Critter Corner: How to Deal with Common Scenarios with Aging Parents

Dear Angel,

My parents are getting older and have become more difficult to deal with. It’s even hard to have a conversation with them sometimes, because they are stubborn and unwilling to listen to what I have to say. What are some typical scenarios people face with stubborn parents and how do they handle them, so I can be ready just in case?

Thanks so much for your help!

Senna Rios

Dear Senna,

One of the most common challenges family caregivers face is handling a stubborn parent. In fact, it’s so common that stubbornness is a self-reported problem in 90 percent of families with aging parents. Below are some common examples of scenarios and possible causes and solutions:

  • Anger, Hostility, and Outbursts: If your loved one has always been a bit cranky or set in their ways, challenges of aging will typically only amplify those traits. If you are met with anger or hostility when you approach your loved one about your concerns, it can feel like a personal attack. However, the more you know about the potential causes of that anger, the more you cannot take it personally and get any follow-up care your loved one may need.
    • What you can do? The aging process is not easy and can cause frustration in seniors. Having a bit of empathy and putting yourself in their shoes can soften your approach and help you not take any attacks personally.
  • Refusing to Shower or Bathe: Refusing personal care, especially showering or bathing, is quite common in older adults, especially if they are living with Alzheimer’s disease or another type of dementia. There are a variety of reasons why your loved one may be refusing to shower. It might feel too vulnerable or scary for them, and declining vision or cognition can only increase that fear.
    • What you can do? If your loved one is dealing with dementia, focus on working with his or her physician to determine what could be causing the resistance to showering. It could be a mix of anxiety and depression, or it could be a part of their dementia progression.
  • Abusive Behavior: Sometimes, anger and stubbornness can turn into abusiveness. Abusive behavior occasionally occurs in older adults. Sometimes, this behavior stems from a mental health issue that your loved one has lived with for years. In this case, you may already have some coping skills in your personal mental health toolbox that can help you navigate the situation. However, if abusive behavior is new, this can indicate a change in mental health or cognition.
    • What you can do? Try explaining how their behavior makes you feel. You can also leave the situation as long as your loved one is safe before you go. Finally, consider respite care to give you the break you need and deserve.
  • Using Inappropriate Language or Making Offensive Comments: Cognitive decline is often the reason behind seniors making offensive comments or using inappropriate language. However, it can still be upsetting for adult children or caregivers to hear, even if they’re aware of the source.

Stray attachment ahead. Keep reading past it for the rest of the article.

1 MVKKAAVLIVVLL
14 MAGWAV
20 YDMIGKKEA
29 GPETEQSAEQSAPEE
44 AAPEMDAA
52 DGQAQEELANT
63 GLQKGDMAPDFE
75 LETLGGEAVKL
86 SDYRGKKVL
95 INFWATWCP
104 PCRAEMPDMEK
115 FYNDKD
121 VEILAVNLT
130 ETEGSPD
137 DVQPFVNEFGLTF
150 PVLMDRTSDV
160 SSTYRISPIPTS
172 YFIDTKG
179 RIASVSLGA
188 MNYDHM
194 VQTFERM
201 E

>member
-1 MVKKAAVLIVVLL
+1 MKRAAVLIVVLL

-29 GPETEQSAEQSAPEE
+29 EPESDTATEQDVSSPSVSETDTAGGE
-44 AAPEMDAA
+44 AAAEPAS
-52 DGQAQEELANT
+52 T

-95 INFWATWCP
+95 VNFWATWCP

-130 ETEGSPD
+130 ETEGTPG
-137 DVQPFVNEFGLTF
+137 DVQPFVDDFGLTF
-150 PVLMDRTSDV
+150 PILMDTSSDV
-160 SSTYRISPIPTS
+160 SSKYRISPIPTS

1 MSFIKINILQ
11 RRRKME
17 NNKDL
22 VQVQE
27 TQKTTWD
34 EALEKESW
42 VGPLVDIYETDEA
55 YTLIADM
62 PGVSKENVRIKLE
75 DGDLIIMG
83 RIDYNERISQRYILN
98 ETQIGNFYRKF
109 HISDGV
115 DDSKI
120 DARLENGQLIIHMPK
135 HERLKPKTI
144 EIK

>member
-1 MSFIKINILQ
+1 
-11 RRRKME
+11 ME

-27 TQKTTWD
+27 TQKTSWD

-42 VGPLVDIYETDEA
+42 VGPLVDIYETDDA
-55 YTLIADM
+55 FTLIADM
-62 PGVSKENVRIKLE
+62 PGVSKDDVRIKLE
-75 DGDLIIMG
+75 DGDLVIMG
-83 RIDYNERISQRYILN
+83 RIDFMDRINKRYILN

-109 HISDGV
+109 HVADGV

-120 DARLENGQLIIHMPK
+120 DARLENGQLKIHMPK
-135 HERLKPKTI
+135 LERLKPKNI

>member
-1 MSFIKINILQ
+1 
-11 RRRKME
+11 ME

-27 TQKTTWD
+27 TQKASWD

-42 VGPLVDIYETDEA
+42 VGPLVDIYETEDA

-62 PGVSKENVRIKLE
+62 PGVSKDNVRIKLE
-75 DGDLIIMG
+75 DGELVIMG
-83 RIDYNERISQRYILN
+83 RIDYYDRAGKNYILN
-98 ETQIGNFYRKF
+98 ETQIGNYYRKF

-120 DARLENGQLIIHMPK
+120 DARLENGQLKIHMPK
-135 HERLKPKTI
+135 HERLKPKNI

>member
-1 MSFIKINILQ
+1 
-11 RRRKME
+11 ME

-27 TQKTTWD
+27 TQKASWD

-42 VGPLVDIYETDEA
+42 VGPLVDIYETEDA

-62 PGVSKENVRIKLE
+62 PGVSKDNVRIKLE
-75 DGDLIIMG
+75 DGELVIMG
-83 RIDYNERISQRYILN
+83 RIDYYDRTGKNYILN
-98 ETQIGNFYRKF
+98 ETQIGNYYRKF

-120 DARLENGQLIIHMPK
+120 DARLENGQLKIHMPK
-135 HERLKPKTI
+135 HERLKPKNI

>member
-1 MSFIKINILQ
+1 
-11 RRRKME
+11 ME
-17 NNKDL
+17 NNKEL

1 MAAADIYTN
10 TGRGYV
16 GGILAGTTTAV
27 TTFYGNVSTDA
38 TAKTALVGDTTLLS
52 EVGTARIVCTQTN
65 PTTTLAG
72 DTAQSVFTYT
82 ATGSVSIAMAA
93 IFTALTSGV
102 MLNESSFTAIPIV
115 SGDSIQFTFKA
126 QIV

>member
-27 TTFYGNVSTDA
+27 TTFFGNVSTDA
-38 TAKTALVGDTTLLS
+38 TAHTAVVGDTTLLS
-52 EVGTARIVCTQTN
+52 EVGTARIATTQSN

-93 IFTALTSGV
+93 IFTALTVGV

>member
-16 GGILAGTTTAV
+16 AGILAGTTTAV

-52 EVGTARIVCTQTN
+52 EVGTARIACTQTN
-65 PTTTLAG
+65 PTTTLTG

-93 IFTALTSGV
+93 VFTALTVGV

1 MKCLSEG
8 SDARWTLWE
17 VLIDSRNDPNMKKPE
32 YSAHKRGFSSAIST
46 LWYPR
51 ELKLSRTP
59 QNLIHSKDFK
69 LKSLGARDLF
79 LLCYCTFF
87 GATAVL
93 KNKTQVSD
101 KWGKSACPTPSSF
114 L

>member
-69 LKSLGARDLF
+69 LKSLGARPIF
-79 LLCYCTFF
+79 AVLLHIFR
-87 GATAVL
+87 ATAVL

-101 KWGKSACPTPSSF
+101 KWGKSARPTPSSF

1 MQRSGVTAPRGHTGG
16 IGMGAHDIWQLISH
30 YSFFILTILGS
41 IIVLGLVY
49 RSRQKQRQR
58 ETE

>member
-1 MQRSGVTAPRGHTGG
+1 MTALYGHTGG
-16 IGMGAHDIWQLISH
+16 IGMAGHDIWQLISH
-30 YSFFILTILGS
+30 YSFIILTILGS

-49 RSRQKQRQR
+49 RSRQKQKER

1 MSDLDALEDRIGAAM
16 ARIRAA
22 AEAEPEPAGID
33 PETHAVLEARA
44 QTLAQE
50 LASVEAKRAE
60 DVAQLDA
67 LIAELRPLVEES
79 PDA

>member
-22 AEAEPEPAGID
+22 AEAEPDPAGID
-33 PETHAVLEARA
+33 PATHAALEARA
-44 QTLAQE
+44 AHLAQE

• What you can do? Ignoring the behavior is sometimes the best solution. You can also call out the behavior and say you do not like it when they do that. However, if your loved one has dementia, it is important for you to note that they will likely not be able to remember your direction or consequences.
  • Paranoia, Delusions, and Hallucinations: It can be startling to watch your loved one experience delusions or paranoia. Cognitive decline is often the reason why it happens, but it is also possible that your loved one is experiencing a medication side effect. Be sure you speak to your loved one’s physician or pharmacist to talk about these types of side effects. Dementia and infections, such as a UTI, can also cause this type of behavior.
    • What you can do? Work with your loved one’s medical team to discover the underlying cause of the delusions or paranoia. Once you are able to discern if it is a dementia side effect, an infection, or a medication issue, you can begin to make the appropriate changes.
  • Refusing to Accept Care: If your loved one simply refuses to let you help at all, they are likely feeling embarrassed about their declining health or increasing needs. They may also not want you to take on that burden.
    • What you can do? Speak openly with your loved one so you can find ways they will accept your help. It can also be helpful to get your loved one’s physician involved in the conversation. In many cases, your loved one may accept help from others more easily than from you, so begin to look at senior living solutions that will provide the help they need.

Hope this is helpful!


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About Renee Eder

Renee Eder is the Director of Public Relations for the Farr Law Firm, and gives the voice to the Critters of Critter Corner. Renee’s poodle, Penny, is an official comfort dog who she and her children bring to visit with seniors who are in the early stages of dementia at a local senior home once a month.